Was Arrowroot, Maranta arundinaceae used by the ancient Maya?

Arrowroot is clearly native to the West Indies (Caribbean). The question is whether arrowroot was also native to Guatemala before the arrival of the Spaniards. It makes no difference to me (or to Maya diet) if a plant is native to Peru, Brazil or the Caribbean as long as it got to mesoamerica before the arrival of the Spaniards.

Is the Root eaten, or is it just the Leaves which are Used?

Whether arrowroot was eaten is an open question that we are working on, parallel to the question, “was arrowroot mainly used for medicine, or was it also edible food for the Maya?”

Standley and Steyermark info on locations of Maranta arundinaceae

Alta Verapaz; Izabal; Zacapa; Chiquimula; Jutiapa; Santa Rosa; Escuintla; Suchitepequez; Huehuetenango. Mexico; British Honduras to Salvador and Panama; South America.

Local names for Maranta arundinaceae Arrowroot, in Guatemala

Kok’ mox is the Q’eqchi’ Mayan word used both in Alta Verapaz and in Belize.

A few other nombres comunes provided by various botanists include:

  • Chaac (Ix cha’ak for the Itza of Peten region)
  • Chuchute (Huehuetenango, Standley and Steyermark p. 217).
  • Sagú,
  • Tamalera
  • Yuquilla,
  • Yuquilla Silvestre

Some other words on the Internet for Maranta arundinaceae Arrowroot, in Guatemala are not very realistic. I discuss these in our web page on the root itself.


Bibliography on Arrowroot, Maranta arundinaceae



  • 2014
  • Determinación del contenido de hierro, fósforo, calcio y algunos factores antinutricionales en harina del rizoma de guapo (Maranta arundinacea). SABER. Revista Multidisciplinaria del Consejo de Investigación de la Universidad de Oriente. Vol. 26, No. 2. Pages 146-152.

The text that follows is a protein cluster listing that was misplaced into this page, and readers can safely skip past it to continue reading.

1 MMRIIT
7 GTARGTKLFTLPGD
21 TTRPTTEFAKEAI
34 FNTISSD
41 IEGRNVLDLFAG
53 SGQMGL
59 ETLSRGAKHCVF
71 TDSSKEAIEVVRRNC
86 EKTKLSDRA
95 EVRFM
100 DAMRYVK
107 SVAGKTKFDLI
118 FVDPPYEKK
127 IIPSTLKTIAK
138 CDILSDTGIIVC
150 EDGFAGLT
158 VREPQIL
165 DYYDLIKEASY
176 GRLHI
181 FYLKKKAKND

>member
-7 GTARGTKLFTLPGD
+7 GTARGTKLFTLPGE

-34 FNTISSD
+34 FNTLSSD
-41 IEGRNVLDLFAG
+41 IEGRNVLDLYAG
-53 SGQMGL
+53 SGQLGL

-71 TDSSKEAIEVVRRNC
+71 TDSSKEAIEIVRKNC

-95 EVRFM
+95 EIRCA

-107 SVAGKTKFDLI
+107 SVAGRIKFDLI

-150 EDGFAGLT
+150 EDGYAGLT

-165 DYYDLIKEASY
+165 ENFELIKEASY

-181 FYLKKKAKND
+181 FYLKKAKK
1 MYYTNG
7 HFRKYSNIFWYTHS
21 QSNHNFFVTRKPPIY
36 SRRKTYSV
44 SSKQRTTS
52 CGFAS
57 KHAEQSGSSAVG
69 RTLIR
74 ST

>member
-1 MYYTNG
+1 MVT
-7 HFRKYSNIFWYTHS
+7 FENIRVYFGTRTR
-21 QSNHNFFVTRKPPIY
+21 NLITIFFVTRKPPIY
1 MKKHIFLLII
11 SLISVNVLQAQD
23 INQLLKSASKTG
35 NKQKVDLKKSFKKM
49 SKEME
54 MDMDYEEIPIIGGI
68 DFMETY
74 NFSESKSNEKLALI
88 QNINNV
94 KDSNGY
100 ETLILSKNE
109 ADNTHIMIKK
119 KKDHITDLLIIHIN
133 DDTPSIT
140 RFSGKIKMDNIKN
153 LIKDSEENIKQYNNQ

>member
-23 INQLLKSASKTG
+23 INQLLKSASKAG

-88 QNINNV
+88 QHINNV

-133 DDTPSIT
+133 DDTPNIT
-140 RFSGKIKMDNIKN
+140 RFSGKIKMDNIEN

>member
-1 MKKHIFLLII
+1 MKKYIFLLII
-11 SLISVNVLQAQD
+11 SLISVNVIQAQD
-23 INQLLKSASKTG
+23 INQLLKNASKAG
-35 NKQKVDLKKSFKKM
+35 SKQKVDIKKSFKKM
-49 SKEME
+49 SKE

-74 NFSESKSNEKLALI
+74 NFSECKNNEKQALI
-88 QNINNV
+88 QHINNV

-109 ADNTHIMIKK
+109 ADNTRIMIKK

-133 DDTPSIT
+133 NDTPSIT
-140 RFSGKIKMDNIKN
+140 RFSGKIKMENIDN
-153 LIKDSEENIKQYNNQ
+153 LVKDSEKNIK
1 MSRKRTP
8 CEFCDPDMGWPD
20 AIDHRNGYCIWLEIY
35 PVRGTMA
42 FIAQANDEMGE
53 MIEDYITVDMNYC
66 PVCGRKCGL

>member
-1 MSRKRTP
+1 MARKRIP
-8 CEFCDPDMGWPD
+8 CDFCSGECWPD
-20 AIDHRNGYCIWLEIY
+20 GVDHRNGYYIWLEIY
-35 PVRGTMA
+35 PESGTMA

Available Online:


  • ERDMAN, M. D. and B. A. ERDMAN
  • 1984
  • Arrowroot (Maranta arundinacea), food, feed, fuel, and fiber resource. Economic Botany, July 1984, Volume 38, Issue 3, pages 332–341.

    Sold Online:
    Good general discussion of Arrowroot.


  • 2014
  • Propiedades funcionales del almidón de Sagu (Maranta arundinacea). Biotecnología en el Sector Agropecuario y Agroindustrial. Vol. 12, No. 2. Pages 90-96.

    Available Online:




  • LARA, E., CASO, L. and M. ALIPHAT
  • 2012
  • El Sistema milpa roza, tumba y quema de los Maya Itzá de San Andrés y San José, Petén Guatemala. Ra Ximhai. Vol. 8, No. 2. Pages 71-92.

    Available Online:


  • LEON, J.
  • 1977
  • Origin, evolution and early dispersal of root and tuber crops. Proceedings of the 4th Symposium of the International Society for Tropical Root Crops (Colombia, 1976), IDRC-080e (Cock, J., Maclntyre, R. and Graham, M., eds), pp. 20-36. Ottawa, Canada: International Development Research Centre, 277 pages.

    Available Online:





  • STURTEVANT, William C.
  • 2009
  • History and Ethnography of some West Indian Starches. in The Domestication and Exploitation of Plants and Animals. P. J. Ucko and G. W. Dimbleby editors. Aldine Transaction. Pages. 177-199.


Web sites (mainly on gardening, cooking, or health) which mention Arrowroot

“This is the plant used to make the expensive powder you can get at the store for use as a thickening agent in cooking. You don’t have to extract the starch to enjoy this root vegetable. Simply peal the bracts off, cut it up and cook it in soups and stews. The roots can also be candied.”

Since arrowroot powder is gluten free, this suggests potential for many recipes.
Information and photos.
Information and photos.
Information and photos.
Shows both varieties of the leaves.
Information about medicinal uses.

Arrowroot, Maranta arundinaceae as a possible plant to grow in your garden

If you want to experiment with growing arrowroot in your own garden, one of many web sites to start with is:

If you wish to raise arrowroot commercially, one bibliography to start with is on:


First posted, September, 2017


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